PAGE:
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NUS flag flies high with intrepid mountaineer

01 October 2012



Dr Kumaran (right) and moderator Mr Viswa Sadasivan, Chairman of the U@live Organising Committee, sharing a light moment

To stand on top of the world and realise there are yet greater things to be accomplished, especially for the less fortunate - that was the experience of Dr Kumaran Rasappan, an alumnus of NUS.

The doctor at Tan Tock Seng Hospital is as committed to making a difference as he is to scaling great peaks. Speaking at NUS' U@live forum on 26 September, Dr Kumaran shared first hand how he overcame seemingly unsurmountable obstacles, not just physical but also mental, to plant the Singapore flag on the pinnacle of Mount Everest.

As a member of the NUS intervarsity climbing team, he was inspired by a Romanian fellow climber to aim big. Thus began a four-year training that paved the way to Everest. Among his photographs depicting base camps, climbing routes and distant peaks were the familiar University colours of blue and orange. "I was always proud to be from NUS and the School of Medicine," he explained, "and I brought my NUS flag along wherever I went!"

During this period, Dr Kumaran continued to serve others in his medical capacity. On a trip in Xinjiang, China, he tended to a porter's young daughter who was scalded on her face and arm. Even though he only received a simple "thank you" from the father, he recalled: "That was one of the most grateful, satisfying 'thank you's' I had ever received as a doctor."

His passion to help the needy drove him to start a programme known as No Mountain Too High which has raised S$35,000 to pay medical bills of Singapore beneficiaries. As he prepared for his summit attempt, he spearheaded an initiative to raise funds and bring medical supplies to communities in Nepal. There, he helped set up a computer lab for a village school and a clinic that now serves 8,000 people.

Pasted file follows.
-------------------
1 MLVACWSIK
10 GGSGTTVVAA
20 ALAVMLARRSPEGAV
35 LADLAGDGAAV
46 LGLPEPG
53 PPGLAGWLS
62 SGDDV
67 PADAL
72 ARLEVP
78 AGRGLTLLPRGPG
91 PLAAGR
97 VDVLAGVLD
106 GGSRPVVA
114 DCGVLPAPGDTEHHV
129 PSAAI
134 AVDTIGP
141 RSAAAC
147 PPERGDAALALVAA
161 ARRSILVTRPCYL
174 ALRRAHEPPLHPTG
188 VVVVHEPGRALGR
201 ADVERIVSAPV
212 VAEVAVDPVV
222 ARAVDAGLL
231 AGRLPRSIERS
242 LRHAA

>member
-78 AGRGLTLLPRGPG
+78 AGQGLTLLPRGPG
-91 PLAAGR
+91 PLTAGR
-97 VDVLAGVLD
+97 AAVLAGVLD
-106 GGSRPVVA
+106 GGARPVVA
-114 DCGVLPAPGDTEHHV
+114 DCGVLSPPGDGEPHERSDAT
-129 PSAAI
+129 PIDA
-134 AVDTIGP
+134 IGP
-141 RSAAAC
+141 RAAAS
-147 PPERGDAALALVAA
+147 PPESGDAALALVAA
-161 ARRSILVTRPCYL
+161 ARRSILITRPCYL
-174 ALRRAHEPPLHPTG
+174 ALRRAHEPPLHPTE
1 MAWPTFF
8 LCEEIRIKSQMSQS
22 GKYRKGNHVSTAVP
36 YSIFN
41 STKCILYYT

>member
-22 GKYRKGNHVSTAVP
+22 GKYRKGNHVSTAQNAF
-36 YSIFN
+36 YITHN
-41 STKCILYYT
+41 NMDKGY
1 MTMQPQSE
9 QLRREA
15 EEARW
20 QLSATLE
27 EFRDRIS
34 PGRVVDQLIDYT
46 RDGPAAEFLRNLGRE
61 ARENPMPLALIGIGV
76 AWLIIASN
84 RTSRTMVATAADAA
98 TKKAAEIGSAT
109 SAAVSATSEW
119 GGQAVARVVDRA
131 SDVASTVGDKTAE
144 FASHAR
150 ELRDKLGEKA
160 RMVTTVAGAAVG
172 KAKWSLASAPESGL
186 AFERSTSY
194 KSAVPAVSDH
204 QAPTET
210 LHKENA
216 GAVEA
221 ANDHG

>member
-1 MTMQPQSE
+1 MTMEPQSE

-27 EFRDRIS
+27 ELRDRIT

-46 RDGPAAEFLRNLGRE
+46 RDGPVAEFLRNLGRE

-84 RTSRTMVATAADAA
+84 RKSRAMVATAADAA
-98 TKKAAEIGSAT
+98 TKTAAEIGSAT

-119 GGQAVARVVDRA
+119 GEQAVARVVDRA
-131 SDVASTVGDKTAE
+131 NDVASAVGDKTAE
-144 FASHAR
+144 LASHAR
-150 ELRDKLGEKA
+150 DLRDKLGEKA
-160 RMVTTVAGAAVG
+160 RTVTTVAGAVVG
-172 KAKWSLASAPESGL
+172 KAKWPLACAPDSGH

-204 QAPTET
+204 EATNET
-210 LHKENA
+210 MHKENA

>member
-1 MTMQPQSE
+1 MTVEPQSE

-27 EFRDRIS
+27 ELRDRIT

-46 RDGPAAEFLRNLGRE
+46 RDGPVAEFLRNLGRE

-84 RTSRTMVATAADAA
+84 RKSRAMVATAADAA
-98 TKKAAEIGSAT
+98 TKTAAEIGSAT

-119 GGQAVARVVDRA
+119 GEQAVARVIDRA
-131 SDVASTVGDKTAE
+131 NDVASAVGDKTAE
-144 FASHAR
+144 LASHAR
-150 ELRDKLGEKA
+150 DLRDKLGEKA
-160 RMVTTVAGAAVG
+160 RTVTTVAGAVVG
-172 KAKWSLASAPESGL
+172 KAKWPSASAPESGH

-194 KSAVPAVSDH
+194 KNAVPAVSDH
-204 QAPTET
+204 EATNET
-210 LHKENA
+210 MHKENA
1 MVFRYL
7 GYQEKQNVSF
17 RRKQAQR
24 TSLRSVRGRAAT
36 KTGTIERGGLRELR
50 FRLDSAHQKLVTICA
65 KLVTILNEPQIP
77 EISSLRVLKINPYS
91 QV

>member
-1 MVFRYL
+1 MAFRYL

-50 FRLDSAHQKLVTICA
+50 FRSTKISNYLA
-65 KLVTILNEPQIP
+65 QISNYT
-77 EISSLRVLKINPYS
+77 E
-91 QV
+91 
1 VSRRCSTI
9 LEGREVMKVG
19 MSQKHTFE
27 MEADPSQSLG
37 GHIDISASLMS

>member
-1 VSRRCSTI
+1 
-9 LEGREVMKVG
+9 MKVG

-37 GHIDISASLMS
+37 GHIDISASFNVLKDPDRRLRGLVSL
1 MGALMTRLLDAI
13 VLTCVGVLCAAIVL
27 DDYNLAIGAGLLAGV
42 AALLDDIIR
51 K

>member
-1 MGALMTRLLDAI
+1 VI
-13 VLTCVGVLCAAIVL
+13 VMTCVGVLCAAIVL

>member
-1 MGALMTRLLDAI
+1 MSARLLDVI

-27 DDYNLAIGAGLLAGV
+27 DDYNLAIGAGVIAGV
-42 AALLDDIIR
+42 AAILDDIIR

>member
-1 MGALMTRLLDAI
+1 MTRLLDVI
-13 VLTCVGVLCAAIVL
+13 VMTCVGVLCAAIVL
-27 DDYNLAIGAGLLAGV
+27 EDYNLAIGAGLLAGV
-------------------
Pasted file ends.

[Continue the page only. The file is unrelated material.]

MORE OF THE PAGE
Finally, at 6.55am on 26 May, after years of hard work, sweat and tears, Dr Kumaran fulfilled his dream of standing on the roof of the world. Asked about his feelings, the intrepid mountaineer stressed that it was the journey, rather than the destination, that mattered most to him.

"How is success measured? Is it to climb to the summit of Everest?" he asked. "If I had turned back 15 metres from the summit, I wouldn't be here talking to you; I would be an amateur climber who hadn't 'succeeded.' But I would still have experienced the things that I wanted to experience. I would still have gone to the same places, met new people, embraced new cultures and seen the things that I wanted to see - I would have been successful in my own way. It's not just about the summit; it's about dreaming big and believing in the dream."

Besides answering questions from the audience, Dr Kumaran also addressed issues raised by online viewers of the U@live session. He confirmed that he would be returning to Nepal soon as part of a broader programme to continue rendering assistance to rural communities in need.

Asked on his next goal, he replied: "To be a good doctor one day - that's my next challenge."


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